I am sitting down to write this on Tuesday morning of the past week. It is exactly three weeks until Christmas Day; are you ready? By the time you actually read this it will be just over two weeks until Christmas Day; are you ready? The secular world is working itself into its yearly frenzy of pre-Christmas hysteria while the Church in this holy season of Advent is inviting us to keep our focus on that which is most important: that the Lord Jesus will come again in glory with salvation for his people.
Are you ready?
This Sunday’s first reading from the Prophet Baruch gives us a wonderful vision of the full establishment of the Kingdom of God. Yes, the language is vivid and the imagery is mystical and, if we are not careful, we may find ourselves saying “isn’t that nice” with either a tongue-in-cheek cynicism or ultimately dismissing the vision as romanticized and something that is out of reach. Baruch was preaching to a people in exile, a people who were not where they wanted to be, a people who were not where God ultimately wanted them to be. Baruch wanted to remind the people of Israel that God was not done with them. Is it not the same for us?
Honestly, are we really where we think we should be, where God wants us to be as a people, as a society?
In the midst of our struggles, God wants us to know that greater things are still coming and that he is not done with us.
Being that this is the Second Sunday of Advent, enter John the Baptist. He always makes his appearance on this Sunday each year, whether we are hearing from Matthew, Mark, or Luke. This Sunday’s Gospel account from Luke does not give us the fire of John’s message, at least not yet this Advent season, but rather Luke presents John as the fulfillment of the prophecy of the Prophet Isaiah. The message is one that we know: fill in the valleys, bring the mountains low, make the rough plane smooth, and prepare a highway for the Lord. We know it. Do we own it? The work that needs to be done within, the conversion that Isaiah and John proclaim, is not easy but God will do his part if we let him.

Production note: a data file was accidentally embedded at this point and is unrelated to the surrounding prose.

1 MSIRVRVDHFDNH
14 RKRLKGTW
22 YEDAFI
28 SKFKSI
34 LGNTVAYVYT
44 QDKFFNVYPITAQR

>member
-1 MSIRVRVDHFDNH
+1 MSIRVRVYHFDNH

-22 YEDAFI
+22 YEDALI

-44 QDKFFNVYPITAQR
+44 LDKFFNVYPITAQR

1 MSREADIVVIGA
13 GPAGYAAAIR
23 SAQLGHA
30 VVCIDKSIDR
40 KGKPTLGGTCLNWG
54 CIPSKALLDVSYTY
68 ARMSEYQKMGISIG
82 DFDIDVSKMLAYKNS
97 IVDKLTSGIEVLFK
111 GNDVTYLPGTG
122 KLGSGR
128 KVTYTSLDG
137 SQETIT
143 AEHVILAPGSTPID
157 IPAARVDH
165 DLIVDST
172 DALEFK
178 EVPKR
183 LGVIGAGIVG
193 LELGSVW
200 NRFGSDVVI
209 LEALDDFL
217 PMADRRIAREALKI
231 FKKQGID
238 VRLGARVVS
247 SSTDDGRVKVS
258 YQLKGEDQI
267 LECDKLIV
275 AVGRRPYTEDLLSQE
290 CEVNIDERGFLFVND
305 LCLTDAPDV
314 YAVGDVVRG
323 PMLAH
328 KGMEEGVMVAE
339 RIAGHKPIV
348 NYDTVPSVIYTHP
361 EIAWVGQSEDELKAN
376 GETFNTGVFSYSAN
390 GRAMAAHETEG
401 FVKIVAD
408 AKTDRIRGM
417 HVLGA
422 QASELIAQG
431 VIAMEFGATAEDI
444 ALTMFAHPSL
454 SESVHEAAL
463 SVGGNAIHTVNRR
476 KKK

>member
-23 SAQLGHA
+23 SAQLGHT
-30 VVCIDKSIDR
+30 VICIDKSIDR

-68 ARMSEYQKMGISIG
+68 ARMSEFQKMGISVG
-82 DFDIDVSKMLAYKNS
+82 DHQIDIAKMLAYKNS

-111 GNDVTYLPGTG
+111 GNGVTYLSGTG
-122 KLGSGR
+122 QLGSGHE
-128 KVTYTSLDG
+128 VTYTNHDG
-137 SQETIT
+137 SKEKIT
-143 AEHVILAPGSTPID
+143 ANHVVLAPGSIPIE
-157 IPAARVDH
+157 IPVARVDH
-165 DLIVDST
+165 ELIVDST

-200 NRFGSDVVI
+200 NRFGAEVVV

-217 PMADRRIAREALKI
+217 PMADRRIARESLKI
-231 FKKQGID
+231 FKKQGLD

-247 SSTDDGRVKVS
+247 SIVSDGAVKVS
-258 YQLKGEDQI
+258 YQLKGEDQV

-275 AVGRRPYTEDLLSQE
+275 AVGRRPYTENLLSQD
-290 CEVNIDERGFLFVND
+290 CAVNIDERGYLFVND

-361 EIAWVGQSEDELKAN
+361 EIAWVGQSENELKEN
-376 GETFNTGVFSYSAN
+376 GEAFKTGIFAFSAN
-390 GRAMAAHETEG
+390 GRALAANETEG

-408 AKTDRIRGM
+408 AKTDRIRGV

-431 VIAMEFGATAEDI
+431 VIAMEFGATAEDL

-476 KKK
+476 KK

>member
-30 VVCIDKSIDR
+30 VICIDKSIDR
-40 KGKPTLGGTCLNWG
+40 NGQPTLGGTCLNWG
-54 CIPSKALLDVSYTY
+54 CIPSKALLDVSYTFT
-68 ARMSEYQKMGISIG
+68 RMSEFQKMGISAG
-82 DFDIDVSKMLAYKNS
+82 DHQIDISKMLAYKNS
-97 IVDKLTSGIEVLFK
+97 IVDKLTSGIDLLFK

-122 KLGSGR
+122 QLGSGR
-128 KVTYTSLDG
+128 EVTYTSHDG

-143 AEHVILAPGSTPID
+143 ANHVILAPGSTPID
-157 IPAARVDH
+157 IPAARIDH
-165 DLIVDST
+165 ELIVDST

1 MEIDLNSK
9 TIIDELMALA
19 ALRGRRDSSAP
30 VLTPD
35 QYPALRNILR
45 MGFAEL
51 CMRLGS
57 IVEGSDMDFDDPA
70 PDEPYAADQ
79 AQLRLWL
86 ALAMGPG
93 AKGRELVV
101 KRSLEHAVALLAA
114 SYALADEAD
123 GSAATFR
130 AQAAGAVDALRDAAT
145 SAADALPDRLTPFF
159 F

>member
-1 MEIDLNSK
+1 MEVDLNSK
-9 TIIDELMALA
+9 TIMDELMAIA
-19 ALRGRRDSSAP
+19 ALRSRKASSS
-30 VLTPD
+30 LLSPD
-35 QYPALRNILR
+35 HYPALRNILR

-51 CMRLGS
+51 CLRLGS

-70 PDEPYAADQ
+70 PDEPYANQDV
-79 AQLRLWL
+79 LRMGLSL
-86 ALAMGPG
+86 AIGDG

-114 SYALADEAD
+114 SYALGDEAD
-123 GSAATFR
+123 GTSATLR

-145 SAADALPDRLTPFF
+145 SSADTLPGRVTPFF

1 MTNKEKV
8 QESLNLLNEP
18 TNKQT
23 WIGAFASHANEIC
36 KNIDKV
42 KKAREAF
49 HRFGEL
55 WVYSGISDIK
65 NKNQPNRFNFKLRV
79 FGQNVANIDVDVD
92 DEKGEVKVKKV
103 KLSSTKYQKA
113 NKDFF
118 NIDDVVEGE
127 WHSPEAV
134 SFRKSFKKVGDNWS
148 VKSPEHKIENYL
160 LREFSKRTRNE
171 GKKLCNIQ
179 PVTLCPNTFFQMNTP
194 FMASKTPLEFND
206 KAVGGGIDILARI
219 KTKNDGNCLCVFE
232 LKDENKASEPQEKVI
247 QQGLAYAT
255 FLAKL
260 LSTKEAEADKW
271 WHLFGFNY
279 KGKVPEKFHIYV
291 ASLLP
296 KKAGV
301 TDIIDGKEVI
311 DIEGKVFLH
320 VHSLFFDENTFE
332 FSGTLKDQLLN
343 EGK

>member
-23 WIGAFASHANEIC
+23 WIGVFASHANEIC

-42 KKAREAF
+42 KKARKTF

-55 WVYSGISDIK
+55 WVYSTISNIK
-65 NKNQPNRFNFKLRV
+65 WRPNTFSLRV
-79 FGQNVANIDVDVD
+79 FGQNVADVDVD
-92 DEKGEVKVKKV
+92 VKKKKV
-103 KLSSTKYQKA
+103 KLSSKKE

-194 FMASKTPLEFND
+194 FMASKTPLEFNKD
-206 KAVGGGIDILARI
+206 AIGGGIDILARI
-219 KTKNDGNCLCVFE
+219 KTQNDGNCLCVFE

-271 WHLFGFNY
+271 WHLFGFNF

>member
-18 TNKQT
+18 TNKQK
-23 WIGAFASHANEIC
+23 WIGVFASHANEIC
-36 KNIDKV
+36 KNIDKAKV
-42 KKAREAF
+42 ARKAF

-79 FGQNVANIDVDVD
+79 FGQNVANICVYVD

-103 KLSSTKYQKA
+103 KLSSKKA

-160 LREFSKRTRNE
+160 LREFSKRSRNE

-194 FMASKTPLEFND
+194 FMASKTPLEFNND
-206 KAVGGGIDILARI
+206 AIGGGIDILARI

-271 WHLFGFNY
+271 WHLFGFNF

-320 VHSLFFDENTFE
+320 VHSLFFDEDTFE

Are you ready and willing?
As we hear from Paul’s Letter to the Philippians, Paul wants to remind us that God is at work in us and that his own divine life is still being made manifest in each of us. This is how the vision of Baruch and the other prophets will be fulfilled. The Kingdom of God will only be made fully manifest once it has fully arrived in each and every heart. The valleys, hills, and planes of Isaiah are wonderful reminders of the work that needs to be done in my life and in yours.
May this Advent season shake us out of our complacency and renew our trust in the fact that, yes, the grace of God is seeking to work in each of us and that same grace can do great things, even the impossible, if we fully surrender ourselves to God’s power to save.
If we are waiting to see the fulfillment of the Kingdom of God, each of us must make sure that we are first allowing God to establish it in our own lives.Father Christopher House is the Rector of the Cathedral and serves in various leadership roles within the diocesan curia, namely Chancellor and Vicar Judicial.